When Jesus had finished saying all this to the people, he returned to Capernaum. At that time the highly valued slave of a Roman officer was sick and near death. When the officer heard about Jesus, he sent some respected Jewish elders to ask him to come and heal his slave. So they earnestly begged Jesus to help the man. “If anyone deserves your help, he does,” they said, “for he loves the Jewish people and even built a synagogue for us.” So Jesus went with them. But just before they arrived at the house, the officer sent some friends to say, “Lord, don’t trouble yourself by coming to my home, for I am not worthy of such an honor. I am not even worthy to come and meet you. Just say the word from where you are, and my servant will be healed. I know this because I am under the authority of my superior officers, and I have authority over my soldiers. I only need to say, ‘Go,’ and they go, or ‘Come,’ and they come. And if I say to my slaves, ‘Do this,’ they do it.” When Jesus heard this, he was amazed. Turning to the crowd that was following him, he said, “I tell you, I haven’t seen faith like this in all Israel!” And when the officer’s friends returned to his house, they found the slave completely healed.

This passage tells of the relationship between a Roman officer, his slave, and the Jewish community. The officer’s slave is dying and he engages the Jewish leaders to ask Jesus for healing. They go and tell Jesus that the officer is well liked and deserves help (v. 4).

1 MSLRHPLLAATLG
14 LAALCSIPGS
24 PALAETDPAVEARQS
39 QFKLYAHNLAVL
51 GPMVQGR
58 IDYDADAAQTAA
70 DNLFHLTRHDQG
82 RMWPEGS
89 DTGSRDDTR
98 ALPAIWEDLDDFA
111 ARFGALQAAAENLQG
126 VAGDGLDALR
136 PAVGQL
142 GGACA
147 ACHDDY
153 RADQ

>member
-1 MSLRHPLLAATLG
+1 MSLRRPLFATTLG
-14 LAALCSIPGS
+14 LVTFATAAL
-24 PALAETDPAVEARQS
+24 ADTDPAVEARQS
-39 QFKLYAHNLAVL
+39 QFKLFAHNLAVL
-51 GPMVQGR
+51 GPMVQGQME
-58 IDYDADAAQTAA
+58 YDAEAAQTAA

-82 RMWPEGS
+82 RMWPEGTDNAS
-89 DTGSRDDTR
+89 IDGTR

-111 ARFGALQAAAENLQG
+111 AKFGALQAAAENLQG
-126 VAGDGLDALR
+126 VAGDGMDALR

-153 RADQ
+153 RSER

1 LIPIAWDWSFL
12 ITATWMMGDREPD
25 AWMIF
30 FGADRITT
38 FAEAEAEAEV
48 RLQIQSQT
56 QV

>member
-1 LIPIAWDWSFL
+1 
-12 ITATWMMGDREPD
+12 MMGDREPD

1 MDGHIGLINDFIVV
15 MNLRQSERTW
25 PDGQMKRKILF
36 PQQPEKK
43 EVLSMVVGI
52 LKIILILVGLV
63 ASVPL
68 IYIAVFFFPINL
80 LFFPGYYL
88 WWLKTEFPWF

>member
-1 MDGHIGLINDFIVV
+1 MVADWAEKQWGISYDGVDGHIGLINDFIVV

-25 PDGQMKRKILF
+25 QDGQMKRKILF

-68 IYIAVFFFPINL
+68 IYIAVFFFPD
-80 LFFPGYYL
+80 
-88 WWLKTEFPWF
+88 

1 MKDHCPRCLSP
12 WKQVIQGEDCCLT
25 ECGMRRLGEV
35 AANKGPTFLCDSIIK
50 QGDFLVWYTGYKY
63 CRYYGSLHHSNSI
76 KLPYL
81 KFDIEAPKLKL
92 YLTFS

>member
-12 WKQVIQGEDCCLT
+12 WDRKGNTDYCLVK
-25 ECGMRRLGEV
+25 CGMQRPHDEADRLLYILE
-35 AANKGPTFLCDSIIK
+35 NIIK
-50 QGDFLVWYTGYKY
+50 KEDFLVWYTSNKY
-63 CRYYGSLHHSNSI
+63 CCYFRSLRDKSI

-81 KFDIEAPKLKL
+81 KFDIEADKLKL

It is interesting that an officer of the occupying army, a Gentile, cares so much for his slave that he is willing to ask Jesus to help him. He further displays his belief that Jesus has the power to heal by his statement “Just say the word from where you are, and my servant will be healed” (v. 7). Jesus sends healing, but takes the opportunity to express to the crowd “I tell you, I haven’t seen faith like this in all Israel!” (v. 9).

We see some important things here: faith in Jesus is already spreading outside the Jewish community, a precursor to the missionary journeys of Paul and others. Jesus came for everyone, not just those of a certain nationality or group. It also demonstrates the teaching “ask and you shall receive” (Luke 11:9-10). The Roman officer was confident that Jesus could and would do what he asked, even without being there. We must have this kind of faith, that even though Jesus may not be with us physically, His presence is with us always.

Gracious God, thank You for the gift of Your son to love and save and free us. May we see His face in all our brothers and sisters and may they experience His love through us. Amen.

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